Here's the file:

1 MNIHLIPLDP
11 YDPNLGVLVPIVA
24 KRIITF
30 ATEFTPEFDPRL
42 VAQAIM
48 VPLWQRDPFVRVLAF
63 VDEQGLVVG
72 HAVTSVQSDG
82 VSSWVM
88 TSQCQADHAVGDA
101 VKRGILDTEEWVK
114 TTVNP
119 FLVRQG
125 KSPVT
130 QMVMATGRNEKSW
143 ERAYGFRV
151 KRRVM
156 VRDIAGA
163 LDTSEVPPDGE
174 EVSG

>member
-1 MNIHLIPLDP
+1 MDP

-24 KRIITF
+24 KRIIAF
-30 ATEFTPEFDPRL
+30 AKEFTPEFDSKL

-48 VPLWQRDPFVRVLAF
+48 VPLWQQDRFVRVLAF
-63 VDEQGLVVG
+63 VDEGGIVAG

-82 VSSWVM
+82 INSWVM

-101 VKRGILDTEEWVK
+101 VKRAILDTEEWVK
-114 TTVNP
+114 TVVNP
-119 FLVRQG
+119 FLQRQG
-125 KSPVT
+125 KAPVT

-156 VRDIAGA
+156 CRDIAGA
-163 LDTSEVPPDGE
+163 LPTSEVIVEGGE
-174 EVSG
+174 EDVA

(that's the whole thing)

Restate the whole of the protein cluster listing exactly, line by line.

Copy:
1 MNIHLIPLDP
11 YDPNLGVLVPIVA
24 KRIITF
30 ATEFTPEFDPRL
42 VAQAIM
48 VPLWQRDPFVRVLAF
63 VDEQGLVVG
72 HAVTSVQSDG
82 VSSWVM
88 TSQCQADHAVGDA
101 VKRGILDTEEWVK
114 TTVNP
119 FLVRQG
125 KSPVT
130 QMVMATGRNEKSW
143 ERAYGFRV
151 KRRVM
156 VRDIAGA
163 LDTSEVPPDGE
174 EVSG

>member
-1 MNIHLIPLDP
+1 MDP

-24 KRIITF
+24 KRIIAF
-30 ATEFTPEFDPRL
+30 AKEFTPEFDSKL

-48 VPLWQRDPFVRVLAF
+48 VPLWQQDRFVRVLAF
-63 VDEQGLVVG
+63 VDEGGIVAG

-82 VSSWVM
+82 INSWVM

-101 VKRGILDTEEWVK
+101 VKRAILDTEEWVK
-114 TTVNP
+114 TVVNP
-119 FLVRQG
+119 FLQRQG
-125 KSPVT
+125 KAPVT

-156 VRDIAGA
+156 CRDIAGA
-163 LDTSEVPPDGE
+163 LPTSEVIVEGGE
-174 EVSG
+174 EDVA